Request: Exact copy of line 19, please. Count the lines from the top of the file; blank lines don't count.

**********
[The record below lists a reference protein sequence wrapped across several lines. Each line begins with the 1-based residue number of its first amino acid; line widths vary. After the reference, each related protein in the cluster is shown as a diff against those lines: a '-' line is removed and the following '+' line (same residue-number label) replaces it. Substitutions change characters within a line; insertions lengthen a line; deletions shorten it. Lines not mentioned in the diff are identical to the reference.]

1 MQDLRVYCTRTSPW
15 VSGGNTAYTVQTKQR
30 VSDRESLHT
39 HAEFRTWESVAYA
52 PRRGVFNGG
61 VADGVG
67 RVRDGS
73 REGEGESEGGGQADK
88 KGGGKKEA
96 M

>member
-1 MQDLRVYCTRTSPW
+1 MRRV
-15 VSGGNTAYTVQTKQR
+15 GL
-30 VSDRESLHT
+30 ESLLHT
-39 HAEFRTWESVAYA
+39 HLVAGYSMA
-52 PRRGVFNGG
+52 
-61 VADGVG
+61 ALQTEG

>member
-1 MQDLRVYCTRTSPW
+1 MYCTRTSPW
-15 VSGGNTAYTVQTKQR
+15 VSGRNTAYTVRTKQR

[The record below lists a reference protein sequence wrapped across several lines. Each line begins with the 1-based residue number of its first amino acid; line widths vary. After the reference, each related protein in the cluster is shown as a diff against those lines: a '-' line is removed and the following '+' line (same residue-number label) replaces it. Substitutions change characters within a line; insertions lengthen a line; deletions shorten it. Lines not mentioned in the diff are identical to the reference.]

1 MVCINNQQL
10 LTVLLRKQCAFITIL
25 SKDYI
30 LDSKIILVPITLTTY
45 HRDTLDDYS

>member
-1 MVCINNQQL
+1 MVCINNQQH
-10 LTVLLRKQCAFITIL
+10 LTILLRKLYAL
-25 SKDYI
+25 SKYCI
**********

-39 HAEFRTWESVAYA